The Fate of Africa by Martin Meredith
From the Hopes of Freedom to the Heart of Despair

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First published in 2005, The Fate of Africa was hailed by reviewers as “A masterpiece. . . The nonfiction book of the year” (The New York Post); “a magnificent achievement” (Weekly Standard); “a joy,” (Wall Street Journal) and “one of the decade’s most important works on Africa” (Publishers Weekly, starred review).

Now Martin Meredith has revised this classic history to incorporate important recent developments, including the Darfur crisis in Sudan, Robert Mugabe’s continued destructive rule in Zimbabwe, controversies over Western aid and exploitation of Africa’s resources, the growing importance and influence of China, and the democratic movement roiling the North African countries of Tunisia, Egypt, and Jordan.


About Martin Meredith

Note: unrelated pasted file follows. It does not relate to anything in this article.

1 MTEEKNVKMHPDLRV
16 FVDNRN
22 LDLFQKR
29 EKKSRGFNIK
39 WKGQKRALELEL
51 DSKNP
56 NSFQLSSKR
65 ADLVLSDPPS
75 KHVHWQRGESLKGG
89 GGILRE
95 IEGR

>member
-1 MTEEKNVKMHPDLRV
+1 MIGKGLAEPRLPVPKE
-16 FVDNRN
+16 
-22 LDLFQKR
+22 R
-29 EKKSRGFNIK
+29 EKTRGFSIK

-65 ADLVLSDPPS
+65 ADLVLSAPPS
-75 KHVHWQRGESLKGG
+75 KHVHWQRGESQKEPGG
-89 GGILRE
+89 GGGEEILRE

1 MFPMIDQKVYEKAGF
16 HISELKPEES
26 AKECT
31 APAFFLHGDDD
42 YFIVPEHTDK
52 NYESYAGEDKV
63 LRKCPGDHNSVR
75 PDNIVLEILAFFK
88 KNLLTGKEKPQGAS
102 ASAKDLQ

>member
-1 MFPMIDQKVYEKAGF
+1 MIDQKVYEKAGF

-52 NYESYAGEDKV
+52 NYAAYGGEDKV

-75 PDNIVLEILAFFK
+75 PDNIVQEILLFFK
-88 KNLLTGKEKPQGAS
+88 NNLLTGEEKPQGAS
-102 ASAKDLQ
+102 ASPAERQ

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Martin Meredith has spent much of his life writing about Africa: first as a foreign correspondent for the "London Observer" and "Sunday Times," then as a research fellow at St. Antony's College, Oxford, and now as an independent author and commentator. He is the author of "In the Name of Apartheid: South Africa's New Era," "The Past is Another Country," "The First Dance of Freedom," "Nelson Mandela," and "Coming to Terms: South Africa's Search for Truth,
Published September 6, 2011 by PublicAffairs. 794 pages
Genres: History, Political & Social Sciences. Non-fiction

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Sadly, that pattern has been repeated many times over in Africa, the victim of more than its share of “vampire-like politicians.” Sharp-edged, politically astute and pessimistic: a good complement to John Reader’s Africa: A Biography of the Continent (1999).

May 15 2005 | Read Full Review of The Fate of Africa: From the ...

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Africa has been largely free for half a century, and the resources many of its nations contain are ever more precious. Yet, writes long-time Africa observer Meredith (Elephant Destiny: Biography of an Endangered Species in Africa, 2003, etc.), "Africa's prospects are bleaker than ever befo...

Jun 24 2010 | Read Full Review of The Fate of Africa: From the ...

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